Gary J. Byrne
author of "Secrets of the Secret Service: The History and Uncertain Future of the U.S. Secret Service"
author of "Sticky Fingers: The Life and Times of Jann Wenner and Rolling Stone Magazine"
Executive Producer & Host
Gary J. Byrne, author of "Secrets of the Secret Service: The History and Uncertain Future of the U.S. Secret Service"
Gary J. Byrne served in federal law enforcement for nearly thirty years, in the U.S. Air Force Security Police, the Uniformed Division of the Secret Service, and most recently as a Federal Air Marshal. While serving as a Secret Service Officer, Gary protected President Bill Clinton and the First Family in the White House. His first book, CRISIS OF CHARACTER, was a #1 New York Times bestseller.
From the author of the #1 New York Times bestseller CRISIS OF CHARACTER comes an explosive new expos\u00e9 of the Secret Service.
Joe Hagan, author of "Sticky Fingers: The Life and Times of Jann Wenner and Rolling Stone Magazine"
Joe Hagan has written for New York, Rolling Stone, The Wall Street Journal, and many other publications. He has published long-form profiles and investigative exposes of some of the most significant figures and subjects of our time, including: Hillary Clinton (her first post-Secretary of State interview), Karl Rove, the Bush family, Henry Kissinger, Dan Rather, Goldman Sachs, The New York Times, and Twitter. He lives with his family in Tivoli, New York.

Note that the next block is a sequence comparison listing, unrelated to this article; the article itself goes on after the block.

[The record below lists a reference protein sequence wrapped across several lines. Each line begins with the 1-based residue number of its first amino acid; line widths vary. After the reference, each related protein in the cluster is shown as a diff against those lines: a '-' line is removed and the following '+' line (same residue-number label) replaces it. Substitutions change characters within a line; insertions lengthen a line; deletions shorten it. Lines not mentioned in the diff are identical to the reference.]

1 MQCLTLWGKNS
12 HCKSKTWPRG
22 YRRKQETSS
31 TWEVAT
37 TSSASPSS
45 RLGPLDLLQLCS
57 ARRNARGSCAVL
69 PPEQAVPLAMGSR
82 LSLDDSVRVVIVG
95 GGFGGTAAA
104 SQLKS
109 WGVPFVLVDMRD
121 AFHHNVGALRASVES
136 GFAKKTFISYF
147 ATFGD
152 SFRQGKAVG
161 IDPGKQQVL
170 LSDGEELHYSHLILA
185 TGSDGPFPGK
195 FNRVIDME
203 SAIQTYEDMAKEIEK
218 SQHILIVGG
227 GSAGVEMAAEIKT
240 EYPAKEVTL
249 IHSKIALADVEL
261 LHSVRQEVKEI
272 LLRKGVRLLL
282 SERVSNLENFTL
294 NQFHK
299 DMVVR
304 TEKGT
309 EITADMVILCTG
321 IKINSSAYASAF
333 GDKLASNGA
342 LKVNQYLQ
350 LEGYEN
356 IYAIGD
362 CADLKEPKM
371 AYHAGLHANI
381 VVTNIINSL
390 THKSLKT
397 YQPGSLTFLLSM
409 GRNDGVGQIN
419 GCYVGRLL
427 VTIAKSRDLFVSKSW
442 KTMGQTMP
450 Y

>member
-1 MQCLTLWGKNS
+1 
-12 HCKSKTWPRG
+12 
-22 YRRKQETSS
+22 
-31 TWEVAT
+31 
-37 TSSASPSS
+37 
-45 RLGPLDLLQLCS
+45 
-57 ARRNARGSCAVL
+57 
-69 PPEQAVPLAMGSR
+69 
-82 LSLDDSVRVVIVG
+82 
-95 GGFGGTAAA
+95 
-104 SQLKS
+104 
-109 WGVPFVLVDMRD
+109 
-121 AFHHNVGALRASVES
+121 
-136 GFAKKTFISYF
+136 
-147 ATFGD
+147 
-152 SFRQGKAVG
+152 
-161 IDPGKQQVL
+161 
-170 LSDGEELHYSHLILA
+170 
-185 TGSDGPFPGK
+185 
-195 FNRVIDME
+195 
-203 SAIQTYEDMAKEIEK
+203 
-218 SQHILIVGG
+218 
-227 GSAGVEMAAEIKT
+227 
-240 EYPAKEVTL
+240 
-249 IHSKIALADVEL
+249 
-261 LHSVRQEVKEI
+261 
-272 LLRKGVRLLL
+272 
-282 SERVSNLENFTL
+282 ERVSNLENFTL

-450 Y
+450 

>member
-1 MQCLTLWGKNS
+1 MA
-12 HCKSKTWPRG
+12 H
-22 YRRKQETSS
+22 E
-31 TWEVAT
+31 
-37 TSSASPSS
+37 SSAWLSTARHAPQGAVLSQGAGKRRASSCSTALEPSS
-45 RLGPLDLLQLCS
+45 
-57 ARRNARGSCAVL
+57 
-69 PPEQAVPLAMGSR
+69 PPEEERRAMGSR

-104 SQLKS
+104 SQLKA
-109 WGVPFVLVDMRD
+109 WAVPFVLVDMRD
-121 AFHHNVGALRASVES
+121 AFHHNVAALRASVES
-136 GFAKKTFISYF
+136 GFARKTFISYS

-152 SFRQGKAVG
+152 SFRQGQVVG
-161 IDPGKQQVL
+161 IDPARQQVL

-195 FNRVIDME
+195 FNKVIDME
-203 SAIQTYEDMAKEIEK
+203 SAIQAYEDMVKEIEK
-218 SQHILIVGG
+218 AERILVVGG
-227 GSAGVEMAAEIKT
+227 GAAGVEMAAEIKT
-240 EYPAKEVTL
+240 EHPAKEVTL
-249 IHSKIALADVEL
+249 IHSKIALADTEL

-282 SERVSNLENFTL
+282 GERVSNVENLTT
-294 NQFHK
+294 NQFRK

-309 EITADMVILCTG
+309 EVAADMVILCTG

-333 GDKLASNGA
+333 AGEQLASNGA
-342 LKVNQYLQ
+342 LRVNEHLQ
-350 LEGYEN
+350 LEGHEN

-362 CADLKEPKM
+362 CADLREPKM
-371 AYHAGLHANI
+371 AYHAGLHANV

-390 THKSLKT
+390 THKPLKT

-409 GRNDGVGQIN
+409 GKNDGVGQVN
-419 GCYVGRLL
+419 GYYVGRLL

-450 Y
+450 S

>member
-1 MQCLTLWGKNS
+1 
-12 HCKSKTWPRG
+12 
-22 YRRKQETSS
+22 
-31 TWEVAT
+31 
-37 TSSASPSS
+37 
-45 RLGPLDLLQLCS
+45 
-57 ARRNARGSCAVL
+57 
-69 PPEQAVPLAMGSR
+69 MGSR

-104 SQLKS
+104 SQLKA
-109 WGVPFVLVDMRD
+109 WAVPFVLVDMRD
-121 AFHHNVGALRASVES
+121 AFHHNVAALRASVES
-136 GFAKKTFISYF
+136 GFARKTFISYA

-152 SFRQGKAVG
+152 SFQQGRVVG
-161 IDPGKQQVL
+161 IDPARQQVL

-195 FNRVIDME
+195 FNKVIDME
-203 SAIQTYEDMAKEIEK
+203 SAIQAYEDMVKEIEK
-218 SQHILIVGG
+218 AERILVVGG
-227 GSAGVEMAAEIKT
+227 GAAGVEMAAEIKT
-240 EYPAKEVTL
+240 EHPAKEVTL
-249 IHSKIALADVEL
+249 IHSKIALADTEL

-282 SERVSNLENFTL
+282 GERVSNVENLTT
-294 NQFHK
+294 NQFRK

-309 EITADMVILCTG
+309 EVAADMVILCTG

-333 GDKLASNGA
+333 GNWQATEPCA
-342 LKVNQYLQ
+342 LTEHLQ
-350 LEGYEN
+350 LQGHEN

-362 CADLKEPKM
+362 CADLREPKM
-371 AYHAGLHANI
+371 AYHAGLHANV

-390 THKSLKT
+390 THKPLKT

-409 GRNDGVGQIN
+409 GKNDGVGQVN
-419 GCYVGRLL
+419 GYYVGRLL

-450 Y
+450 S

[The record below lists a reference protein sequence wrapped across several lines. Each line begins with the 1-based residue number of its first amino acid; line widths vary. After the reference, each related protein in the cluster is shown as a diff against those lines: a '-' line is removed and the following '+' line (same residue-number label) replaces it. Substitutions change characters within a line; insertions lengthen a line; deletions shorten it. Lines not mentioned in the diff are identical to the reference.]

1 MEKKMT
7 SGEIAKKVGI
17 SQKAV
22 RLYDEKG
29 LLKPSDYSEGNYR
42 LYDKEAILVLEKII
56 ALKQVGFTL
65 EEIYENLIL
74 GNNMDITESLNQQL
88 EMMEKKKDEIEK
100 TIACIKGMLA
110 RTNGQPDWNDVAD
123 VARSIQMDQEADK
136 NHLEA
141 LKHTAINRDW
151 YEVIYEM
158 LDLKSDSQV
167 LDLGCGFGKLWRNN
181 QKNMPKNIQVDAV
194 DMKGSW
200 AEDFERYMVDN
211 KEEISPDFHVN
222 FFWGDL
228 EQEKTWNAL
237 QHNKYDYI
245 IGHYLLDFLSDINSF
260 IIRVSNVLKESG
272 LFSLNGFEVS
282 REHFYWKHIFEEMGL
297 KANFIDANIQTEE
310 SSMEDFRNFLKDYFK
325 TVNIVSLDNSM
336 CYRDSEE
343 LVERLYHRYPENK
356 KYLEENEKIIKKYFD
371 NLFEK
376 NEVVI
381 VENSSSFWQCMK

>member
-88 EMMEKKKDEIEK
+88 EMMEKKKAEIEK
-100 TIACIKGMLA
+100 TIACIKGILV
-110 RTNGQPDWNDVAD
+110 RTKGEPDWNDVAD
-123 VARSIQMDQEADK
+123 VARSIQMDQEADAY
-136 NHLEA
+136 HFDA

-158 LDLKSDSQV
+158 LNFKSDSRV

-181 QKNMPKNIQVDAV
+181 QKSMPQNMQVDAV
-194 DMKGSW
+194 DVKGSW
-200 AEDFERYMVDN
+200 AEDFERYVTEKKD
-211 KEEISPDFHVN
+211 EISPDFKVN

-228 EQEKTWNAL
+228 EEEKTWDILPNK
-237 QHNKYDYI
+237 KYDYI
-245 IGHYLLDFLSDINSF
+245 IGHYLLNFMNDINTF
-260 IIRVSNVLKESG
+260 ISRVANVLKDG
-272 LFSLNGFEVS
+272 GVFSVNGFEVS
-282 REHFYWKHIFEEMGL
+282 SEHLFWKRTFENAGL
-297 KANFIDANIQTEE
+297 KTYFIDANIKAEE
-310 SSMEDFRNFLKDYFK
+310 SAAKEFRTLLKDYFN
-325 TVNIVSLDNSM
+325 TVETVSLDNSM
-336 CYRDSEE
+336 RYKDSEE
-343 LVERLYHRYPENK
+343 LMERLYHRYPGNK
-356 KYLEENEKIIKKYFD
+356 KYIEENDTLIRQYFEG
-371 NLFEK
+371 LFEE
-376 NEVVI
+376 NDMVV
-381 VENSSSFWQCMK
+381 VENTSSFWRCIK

A delicious romp through the heyday of rock and roll and a revealing portrait of the man at the helm of the iconic magazine that made it all possible, with candid look backs at the era from Mick Jagger, Keith Richards, Elton John, Bono, Bruce Springsteen, Paul McCartney, and others.
The story of Jann Wenner, Rolling Stone‘s founder, editor, and publisher, and the pioneering era he helped curate, is told here for the first time in glittering, glorious detail. Joe Hagan provides readers with a backstage pass to storied concert venues and rock-star hotel rooms; he tells never before heard stories about the lives of rock stars and their handlers; he details the daring journalism (Tom Wolfe, Hunter S. Thompson, P.J. O’Rourke) and internecine office politics that accompanied the start-up; he animates the drug and sexual appetites of the era; and he reports on the politics of the last fifty years that were often chronicled in the pages of Rolling Stone magazine. Supplemented by a cache of extraordinary documents and letters from Wenner’s personal archives, Sticky Fingers depicts an ambitious, mercurial, wide-eyed rock and roll fan of who exalts in youth and beauty and learns how to package it, marketing late sixties counterculture as a testament to the power of American youth. The result is a fascinating and complex portrait of man and era, and an irresistible biography of popular culture, celebrity, music, and politics in America.